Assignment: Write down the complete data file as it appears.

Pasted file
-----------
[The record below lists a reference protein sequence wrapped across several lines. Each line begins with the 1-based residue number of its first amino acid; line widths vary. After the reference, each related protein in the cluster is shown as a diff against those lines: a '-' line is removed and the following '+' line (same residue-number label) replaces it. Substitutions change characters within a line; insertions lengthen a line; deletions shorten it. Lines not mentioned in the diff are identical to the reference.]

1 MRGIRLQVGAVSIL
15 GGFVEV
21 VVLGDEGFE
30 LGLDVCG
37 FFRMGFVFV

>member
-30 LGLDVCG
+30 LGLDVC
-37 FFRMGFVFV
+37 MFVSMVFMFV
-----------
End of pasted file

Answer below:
[The record below lists a reference protein sequence wrapped across several lines. Each line begins with the 1-based residue number of its first amino acid; line widths vary. After the reference, each related protein in the cluster is shown as a diff against those lines: a '-' line is removed and the following '+' line (same residue-number label) replaces it. Substitutions change characters within a line; insertions lengthen a line; deletions shorten it. Lines not mentioned in the diff are identical to the reference.]

1 MRGIRLQVGAVSIL
15 GGFVEV
21 VVLGDEGFE
30 LGLDVCG
37 FFRMGFVFV

>member
-30 LGLDVCG
+30 LGLDVC
-37 FFRMGFVFV
+37 MFVSMVFMFV